Government once again considers tax hike on diesel cars
05 June 2012
Unwilling to cut the pernicious diesel subsidy, the government is once again looking at raising the excise duty on diesel-run private cars.
"The proposal is there and that is being examined by the finance minister [Pranab Mukherjee]. Consultations are being held and an appropriate decision will be taken by the government in due course," S K Goel, chairman of the Central Board of Excise and Customs (CBEC), told reporters in New Delhi.
The gap between petrol prices (now linked to crude prices) and the heavily subsidised diesel is now around Rs30, depending on the state. As a result, the rush for diesel cars is unabated, both in the small and large car markets. There is a waiting period of two to three months before delivery for most diesel models, while the petrol variants are available off the shelf.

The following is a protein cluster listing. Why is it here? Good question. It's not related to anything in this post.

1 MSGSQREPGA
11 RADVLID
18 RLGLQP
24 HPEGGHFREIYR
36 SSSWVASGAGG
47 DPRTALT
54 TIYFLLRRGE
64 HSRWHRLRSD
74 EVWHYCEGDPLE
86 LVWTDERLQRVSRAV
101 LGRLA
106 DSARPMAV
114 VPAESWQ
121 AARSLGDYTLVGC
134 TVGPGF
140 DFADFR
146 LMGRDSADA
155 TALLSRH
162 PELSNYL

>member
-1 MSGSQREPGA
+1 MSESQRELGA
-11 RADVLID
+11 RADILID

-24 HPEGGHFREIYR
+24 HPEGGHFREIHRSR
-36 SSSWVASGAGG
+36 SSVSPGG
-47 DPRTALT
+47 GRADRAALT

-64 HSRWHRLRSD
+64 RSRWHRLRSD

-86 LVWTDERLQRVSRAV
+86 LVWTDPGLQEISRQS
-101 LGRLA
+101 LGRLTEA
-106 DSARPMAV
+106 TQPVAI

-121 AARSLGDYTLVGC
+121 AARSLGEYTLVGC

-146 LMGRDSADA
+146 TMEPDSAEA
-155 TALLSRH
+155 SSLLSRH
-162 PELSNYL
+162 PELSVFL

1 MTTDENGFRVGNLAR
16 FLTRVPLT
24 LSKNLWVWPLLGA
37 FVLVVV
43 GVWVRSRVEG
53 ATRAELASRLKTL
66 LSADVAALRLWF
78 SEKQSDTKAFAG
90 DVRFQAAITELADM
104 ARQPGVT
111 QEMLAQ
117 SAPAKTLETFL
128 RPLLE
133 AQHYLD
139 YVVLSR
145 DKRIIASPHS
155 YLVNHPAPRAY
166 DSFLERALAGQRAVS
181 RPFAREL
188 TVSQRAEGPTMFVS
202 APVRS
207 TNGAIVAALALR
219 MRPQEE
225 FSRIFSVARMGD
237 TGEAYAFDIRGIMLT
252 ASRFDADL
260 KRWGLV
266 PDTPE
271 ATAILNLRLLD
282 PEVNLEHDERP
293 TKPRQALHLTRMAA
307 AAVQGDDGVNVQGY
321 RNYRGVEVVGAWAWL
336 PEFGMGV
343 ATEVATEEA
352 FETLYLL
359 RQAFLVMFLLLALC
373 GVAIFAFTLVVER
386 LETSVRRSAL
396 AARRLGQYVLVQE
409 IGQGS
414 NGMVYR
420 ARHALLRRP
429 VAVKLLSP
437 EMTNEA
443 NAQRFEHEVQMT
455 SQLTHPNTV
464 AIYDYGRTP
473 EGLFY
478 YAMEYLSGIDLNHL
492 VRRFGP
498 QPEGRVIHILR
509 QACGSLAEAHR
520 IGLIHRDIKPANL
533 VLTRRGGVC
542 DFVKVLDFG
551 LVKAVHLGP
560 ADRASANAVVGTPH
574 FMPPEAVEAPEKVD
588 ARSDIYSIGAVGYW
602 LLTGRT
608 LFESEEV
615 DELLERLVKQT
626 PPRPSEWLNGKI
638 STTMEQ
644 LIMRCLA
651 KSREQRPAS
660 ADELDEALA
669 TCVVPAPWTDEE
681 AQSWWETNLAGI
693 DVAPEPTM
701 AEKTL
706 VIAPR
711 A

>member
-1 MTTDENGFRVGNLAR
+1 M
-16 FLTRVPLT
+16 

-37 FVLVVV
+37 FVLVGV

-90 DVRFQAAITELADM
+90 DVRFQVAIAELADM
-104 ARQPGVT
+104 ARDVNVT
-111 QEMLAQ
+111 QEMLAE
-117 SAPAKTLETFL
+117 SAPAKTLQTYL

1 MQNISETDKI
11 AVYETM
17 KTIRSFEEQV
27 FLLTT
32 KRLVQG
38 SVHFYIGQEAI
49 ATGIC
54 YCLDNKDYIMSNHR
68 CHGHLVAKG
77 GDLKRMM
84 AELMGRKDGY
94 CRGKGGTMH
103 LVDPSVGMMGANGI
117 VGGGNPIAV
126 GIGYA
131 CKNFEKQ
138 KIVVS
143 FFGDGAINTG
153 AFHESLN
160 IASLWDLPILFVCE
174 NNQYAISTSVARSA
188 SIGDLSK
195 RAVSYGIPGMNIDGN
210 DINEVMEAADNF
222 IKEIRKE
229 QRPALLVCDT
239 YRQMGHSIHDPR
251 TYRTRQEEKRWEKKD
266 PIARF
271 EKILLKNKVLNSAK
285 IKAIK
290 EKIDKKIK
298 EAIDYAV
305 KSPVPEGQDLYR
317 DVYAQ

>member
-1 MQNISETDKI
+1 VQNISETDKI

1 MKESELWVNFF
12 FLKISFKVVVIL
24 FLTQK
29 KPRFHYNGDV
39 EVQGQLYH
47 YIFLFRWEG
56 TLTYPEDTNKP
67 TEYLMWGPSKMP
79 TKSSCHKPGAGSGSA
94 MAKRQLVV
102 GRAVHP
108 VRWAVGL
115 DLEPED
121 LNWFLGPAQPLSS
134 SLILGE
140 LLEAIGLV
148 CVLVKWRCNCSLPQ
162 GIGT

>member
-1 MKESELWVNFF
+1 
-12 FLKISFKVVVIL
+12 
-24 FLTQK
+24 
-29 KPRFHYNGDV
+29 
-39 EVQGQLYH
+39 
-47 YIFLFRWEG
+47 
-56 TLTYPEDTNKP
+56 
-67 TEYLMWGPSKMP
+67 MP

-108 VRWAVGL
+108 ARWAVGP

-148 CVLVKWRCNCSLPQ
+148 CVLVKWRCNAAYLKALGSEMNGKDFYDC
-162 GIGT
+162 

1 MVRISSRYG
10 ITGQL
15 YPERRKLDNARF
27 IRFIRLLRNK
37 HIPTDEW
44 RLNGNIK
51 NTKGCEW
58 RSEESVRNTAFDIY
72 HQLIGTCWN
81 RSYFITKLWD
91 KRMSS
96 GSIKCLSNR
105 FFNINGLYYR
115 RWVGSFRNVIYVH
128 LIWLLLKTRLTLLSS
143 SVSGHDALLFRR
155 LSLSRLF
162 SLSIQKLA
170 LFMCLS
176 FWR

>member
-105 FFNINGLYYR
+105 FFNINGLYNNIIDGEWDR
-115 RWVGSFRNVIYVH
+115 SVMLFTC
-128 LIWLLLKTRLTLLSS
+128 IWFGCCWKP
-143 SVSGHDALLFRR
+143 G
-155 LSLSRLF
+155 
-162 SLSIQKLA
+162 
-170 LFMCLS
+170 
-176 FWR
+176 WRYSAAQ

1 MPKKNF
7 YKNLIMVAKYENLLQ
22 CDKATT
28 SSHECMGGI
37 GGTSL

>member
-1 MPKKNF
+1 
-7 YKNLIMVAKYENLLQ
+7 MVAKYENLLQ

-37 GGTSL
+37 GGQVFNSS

According to petroleum ministry estimates, 15 per cent of diesel consumption is accounted for by personal cars, including utility vehicles, which only the affluent can afford. This clearly violates the rationale behind keeping diesel prices low – the subsidy was envisaged for goods and public transport, not for private cars.
The move to put an extra tax on diesel cars is, however, not an attempt to redress a natural injustice, but a method for the government to get some extra money into its perpetually low coffers, most observers feel.
The central duty imposed on petrol and diesel cars is currently about the same. This obviously makes diesel cars more attractive; those who would normally buy a smaller car can afford to indulge in a gas-guzzling SUV thanks to the artificial difference between the prices of petrol and diesel.